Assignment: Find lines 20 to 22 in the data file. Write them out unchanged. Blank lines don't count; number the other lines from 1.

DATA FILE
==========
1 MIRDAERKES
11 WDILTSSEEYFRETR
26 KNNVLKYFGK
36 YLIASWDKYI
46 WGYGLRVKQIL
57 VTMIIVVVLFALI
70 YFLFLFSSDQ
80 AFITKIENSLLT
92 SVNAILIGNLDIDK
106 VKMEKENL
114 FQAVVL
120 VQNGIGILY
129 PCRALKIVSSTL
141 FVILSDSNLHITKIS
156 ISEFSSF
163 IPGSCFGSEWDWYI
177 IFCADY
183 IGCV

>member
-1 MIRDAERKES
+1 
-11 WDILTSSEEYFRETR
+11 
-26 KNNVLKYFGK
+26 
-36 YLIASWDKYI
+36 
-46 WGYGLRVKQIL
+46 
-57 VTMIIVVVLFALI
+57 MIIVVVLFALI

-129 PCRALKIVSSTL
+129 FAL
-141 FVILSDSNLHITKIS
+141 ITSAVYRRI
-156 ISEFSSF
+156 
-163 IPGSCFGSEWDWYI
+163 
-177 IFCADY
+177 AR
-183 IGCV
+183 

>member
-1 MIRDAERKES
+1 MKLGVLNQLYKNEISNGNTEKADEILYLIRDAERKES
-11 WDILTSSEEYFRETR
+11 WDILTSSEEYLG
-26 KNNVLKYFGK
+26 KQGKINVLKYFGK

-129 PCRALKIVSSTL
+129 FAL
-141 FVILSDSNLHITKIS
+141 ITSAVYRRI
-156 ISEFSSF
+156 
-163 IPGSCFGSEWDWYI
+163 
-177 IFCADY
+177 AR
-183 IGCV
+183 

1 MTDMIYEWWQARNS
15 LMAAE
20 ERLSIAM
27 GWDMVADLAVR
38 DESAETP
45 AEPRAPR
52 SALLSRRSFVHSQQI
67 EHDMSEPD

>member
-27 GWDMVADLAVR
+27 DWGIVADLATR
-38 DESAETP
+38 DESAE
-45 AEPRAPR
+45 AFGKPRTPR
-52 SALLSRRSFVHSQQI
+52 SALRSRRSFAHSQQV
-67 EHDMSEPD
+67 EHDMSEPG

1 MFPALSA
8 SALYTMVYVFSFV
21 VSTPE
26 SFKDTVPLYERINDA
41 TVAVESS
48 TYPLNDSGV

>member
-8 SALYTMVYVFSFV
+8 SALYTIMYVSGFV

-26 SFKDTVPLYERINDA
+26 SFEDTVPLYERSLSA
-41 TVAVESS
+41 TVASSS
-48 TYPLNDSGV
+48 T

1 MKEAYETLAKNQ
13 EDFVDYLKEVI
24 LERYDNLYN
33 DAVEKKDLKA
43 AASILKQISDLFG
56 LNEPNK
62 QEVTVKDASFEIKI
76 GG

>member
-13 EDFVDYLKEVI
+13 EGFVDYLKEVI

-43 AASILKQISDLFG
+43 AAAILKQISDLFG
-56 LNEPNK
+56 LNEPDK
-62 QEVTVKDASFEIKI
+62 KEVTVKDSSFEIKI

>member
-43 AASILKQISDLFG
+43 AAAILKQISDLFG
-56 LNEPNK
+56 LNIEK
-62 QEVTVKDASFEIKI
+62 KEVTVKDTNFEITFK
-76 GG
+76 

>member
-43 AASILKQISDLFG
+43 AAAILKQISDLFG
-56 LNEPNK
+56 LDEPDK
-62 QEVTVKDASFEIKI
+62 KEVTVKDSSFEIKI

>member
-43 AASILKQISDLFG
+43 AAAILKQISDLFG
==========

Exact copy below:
-1 MIRDAERKES
+1 
-11 WDILTSSEEYFRETR